Candidates prompted: “bare your soul”

Moderator Frank Luntz prompted the six presidential candidates on the stage to “bare your soul” tonight.  Herman Cain volunteered to go first, and struggled to control his emotions as he talked about the “most challenging” experience of his life, when he “had to dig deep.”  It was when he was diagnosed with stage four cancer.

Cain said as he and his wife left the surgeon’s office after the diagnosis was delivered, he said to his wife: “I can do this.”

Cain, his voice breaking, said his wife had replied: “We can do this.”

Rick Perry, who had patted Cain on the shoulder a couple of times through the telling of this story,  responded, “Amen.” 

Perry talked about his roots in Paint Creek, Texas, about being “too busy for God” when he was a young man.  “I couldn’t understand why I was not happy…what it was that was missing out of my life…In every person’s life, in every person’s soul there is a hole that can only be filled by Jesus Christ.  As a 27-year-old young man,that’s when I truly gave my life to Christ and it has made every day — every day — worth living…The great news for us Christians is we’ve been forgiven for them.  Amen.”

Paul talked about his going through medical school as a “really astounding” because patients came to his “in trust” for his care. “There’s nothing more marvelous in medicine than in sharing new life,” Dr. Paul, OB/GYN said.

Bachmann talked about her parents divorce and how that had changed her childhood, about raising foster child and she concluded with a statement: “This election is bigger than Republican, Democrat and Independent.  This is going to be the whole country coming together to save America and that’s what I’m excited about.”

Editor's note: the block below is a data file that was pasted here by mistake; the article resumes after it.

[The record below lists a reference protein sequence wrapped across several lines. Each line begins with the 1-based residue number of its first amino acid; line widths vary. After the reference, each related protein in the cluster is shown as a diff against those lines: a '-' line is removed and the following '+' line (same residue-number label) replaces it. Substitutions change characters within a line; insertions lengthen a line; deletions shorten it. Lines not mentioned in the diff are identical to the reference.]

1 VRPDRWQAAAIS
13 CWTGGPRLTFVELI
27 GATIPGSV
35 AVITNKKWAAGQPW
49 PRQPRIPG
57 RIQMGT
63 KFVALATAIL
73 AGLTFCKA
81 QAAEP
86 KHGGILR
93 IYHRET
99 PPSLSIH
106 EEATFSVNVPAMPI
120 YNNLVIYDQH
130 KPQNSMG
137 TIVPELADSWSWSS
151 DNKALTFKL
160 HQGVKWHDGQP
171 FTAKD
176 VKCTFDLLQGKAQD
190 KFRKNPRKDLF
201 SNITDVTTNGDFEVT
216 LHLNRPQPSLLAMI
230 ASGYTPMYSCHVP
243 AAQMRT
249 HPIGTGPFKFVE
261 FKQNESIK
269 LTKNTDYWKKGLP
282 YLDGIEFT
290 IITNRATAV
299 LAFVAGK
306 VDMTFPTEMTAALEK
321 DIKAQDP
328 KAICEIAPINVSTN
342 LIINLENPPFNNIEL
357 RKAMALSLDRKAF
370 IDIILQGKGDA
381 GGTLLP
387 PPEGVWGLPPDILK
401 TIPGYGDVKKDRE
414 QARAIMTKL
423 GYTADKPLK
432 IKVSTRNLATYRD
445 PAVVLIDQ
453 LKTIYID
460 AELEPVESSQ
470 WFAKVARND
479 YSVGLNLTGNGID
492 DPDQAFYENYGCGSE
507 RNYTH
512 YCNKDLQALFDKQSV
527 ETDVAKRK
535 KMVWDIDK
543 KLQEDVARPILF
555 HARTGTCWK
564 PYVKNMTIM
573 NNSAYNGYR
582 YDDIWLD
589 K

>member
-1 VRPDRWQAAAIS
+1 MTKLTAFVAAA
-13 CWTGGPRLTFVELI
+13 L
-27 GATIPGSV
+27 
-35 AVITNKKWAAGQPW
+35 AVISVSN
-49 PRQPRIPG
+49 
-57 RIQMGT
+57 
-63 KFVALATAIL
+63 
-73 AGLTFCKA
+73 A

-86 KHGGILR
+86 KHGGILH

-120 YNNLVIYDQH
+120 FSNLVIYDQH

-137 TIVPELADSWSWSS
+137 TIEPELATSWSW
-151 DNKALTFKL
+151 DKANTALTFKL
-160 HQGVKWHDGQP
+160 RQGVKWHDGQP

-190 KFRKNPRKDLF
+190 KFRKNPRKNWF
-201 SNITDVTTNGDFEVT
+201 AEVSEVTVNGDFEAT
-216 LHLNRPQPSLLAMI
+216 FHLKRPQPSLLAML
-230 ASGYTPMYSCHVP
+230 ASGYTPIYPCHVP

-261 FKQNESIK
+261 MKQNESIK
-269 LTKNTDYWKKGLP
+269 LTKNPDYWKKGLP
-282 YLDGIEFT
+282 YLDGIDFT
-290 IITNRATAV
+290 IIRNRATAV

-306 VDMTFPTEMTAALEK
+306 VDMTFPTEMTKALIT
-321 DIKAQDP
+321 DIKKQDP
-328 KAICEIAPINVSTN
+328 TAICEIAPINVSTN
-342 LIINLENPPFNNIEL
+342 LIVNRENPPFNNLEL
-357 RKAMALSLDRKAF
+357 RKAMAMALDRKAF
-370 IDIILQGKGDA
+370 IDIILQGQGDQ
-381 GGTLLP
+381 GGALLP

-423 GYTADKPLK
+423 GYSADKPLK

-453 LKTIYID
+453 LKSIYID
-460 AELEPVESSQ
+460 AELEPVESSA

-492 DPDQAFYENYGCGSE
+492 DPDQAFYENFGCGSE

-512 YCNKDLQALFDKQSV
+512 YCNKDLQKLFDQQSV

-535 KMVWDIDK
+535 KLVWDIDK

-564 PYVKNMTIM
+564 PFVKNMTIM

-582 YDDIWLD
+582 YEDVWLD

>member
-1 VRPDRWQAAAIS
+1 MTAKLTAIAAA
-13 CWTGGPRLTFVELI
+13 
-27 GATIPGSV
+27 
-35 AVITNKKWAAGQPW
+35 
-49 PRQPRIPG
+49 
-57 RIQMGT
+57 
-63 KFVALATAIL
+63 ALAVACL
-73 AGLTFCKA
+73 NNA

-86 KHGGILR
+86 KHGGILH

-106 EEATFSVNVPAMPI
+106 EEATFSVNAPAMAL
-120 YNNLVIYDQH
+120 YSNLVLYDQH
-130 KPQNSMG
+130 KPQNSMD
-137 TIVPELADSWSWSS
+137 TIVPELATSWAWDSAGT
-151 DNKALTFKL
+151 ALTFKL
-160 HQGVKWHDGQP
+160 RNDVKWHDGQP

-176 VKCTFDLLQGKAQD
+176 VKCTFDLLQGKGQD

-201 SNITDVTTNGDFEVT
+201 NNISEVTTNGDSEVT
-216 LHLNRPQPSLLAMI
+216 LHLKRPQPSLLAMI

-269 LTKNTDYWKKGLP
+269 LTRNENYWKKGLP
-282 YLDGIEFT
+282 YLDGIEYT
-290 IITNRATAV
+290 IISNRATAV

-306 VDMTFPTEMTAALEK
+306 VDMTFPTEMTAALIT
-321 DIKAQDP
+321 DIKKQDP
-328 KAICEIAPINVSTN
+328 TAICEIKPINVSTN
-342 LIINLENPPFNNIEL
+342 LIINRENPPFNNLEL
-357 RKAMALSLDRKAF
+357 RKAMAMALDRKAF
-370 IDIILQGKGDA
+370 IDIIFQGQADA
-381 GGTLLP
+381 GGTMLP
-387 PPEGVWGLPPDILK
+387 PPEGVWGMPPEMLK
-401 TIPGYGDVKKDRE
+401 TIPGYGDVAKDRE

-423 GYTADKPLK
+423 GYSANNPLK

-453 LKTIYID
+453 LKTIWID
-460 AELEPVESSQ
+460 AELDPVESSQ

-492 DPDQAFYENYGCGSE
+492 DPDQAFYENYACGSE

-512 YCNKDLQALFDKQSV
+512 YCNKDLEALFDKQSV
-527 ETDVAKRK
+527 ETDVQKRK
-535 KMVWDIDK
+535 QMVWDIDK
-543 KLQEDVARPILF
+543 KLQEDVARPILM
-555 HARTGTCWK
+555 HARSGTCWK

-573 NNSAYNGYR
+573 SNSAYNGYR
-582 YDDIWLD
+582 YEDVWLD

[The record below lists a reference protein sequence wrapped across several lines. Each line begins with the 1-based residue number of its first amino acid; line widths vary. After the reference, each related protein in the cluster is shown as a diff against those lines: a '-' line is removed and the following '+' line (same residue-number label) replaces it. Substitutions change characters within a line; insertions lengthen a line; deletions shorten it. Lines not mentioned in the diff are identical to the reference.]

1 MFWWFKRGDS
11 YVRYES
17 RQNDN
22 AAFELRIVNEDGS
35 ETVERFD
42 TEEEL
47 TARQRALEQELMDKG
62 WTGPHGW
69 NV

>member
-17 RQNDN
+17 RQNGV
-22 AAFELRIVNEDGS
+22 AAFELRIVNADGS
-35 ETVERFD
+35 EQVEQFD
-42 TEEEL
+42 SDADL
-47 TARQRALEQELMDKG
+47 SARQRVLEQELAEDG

Santorum cried as he talked about the health problems his daughter, Bella, has suffered and the moment — when she was five months old — when he admitted his own failing as a father.  “I decided the best thing I could do was to treat her differently, to not love her, because it wouldn’t hurt as much if I lost her,” he said, crying.  “I remember holding that finger, looking at her and realizing what I’d done.  I had been exactly what I had said that I’d fought against…I had seen her as less of a person because of her disability. I prayed at that moment, ‘Please, please let her live.’…She made it.”

Gingrich talked about the child of a friend who was born with a very rare heart problem and after surgery to correct the defect doctors discovered brain tumors.  For the next six years the child had “a shunt in the back of his head,” according to Gingrich, who said that child is now a grown man with “a good heart, a good brain…and you look at that and say, ‘Do I want some bureaucracy deciding that on a percentage basis this (surgery after surgery after surgery for years) is not worth the investment….That is what next year is all about.”

Luntz told the candidates after hearing those stories he found it “strange” that the candidates had “gone at each other” in the debates.  “This may get me fired, truthfully,” Luntz said. “But I would hope you would understand that you have more you agree and that you carry yourselves this way through the rest of the campaign.”

Luntz then invited the candidates to discuss a personal failing.  Gingrich talked about his mother’s divorce, then his own.  Gingrich said when he rose through the ranks of the U.S. House, “although I was remarkably successful in a lot of ways, there was a part of me that was truly hollow.” Gingrich said a friend gave him the AA books and he read the “Big Book” to discover “why” he had failed and caused “a great deal of pain” which Gingrich said regrets “deeply.”

Paul talked about struggling because he is his own “worst critic” and he talked about injuries he suffered as a teen which prevented him from being an athlete.

Cain said he regrets not spending more time with his family when his children were young.  “I have been very successful in my business life and I owe that success to God almighty being in my life throughout those experiences….No one is perfect and I believe that I have had a series of little failures rather than one great big disaster…..I didn’t believe that I was home enough when my kids were growing up.” 

Cain started tearing up again. “I’ve got to stop doing this,” he said.

“I feel like Dr. Phil,” Luntz said.

Perry was the last to reveal a failing, and it was that he failed organic chemistry and therefore failed to fulfill his dream of becoming a veterinarian.  “If you want to see God laugh, tell him your plans,” Perry said.

Previous posts from the forum were about abortion, about being “libertine” and about Occupy Wall Street.  There were a couple of preview posts as well.

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About O.Kay Henderson

O. Kay Henderson is the news director of Radio Iowa.